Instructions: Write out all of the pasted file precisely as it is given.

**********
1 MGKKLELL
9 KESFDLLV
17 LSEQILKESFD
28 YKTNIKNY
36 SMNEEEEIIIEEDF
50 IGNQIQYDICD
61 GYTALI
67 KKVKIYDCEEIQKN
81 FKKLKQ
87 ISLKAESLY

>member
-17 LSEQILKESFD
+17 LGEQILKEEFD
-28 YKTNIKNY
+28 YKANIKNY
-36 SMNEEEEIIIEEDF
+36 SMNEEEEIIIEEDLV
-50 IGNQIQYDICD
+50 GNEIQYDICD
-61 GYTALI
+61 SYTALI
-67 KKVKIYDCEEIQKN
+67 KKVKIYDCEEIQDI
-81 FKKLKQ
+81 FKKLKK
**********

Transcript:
1 MGKKLELL
9 KESFDLLV
17 LSEQILKESFD
28 YKTNIKNY
36 SMNEEEEIIIEEDF
50 IGNQIQYDICD
61 GYTALI
67 KKVKIYDCEEIQKN
81 FKKLKQ
87 ISLKAESLY

>member
-17 LSEQILKESFD
+17 LGEQILKEEFD
-28 YKTNIKNY
+28 YKANIKNY
-36 SMNEEEEIIIEEDF
+36 SMNEEEEIIIEEDLV
-50 IGNQIQYDICD
+50 GNEIQYDICD
-61 GYTALI
+61 SYTALI
-67 KKVKIYDCEEIQKN
+67 KKVKIYDCEEIQDI
-81 FKKLKQ
+81 FKKLKK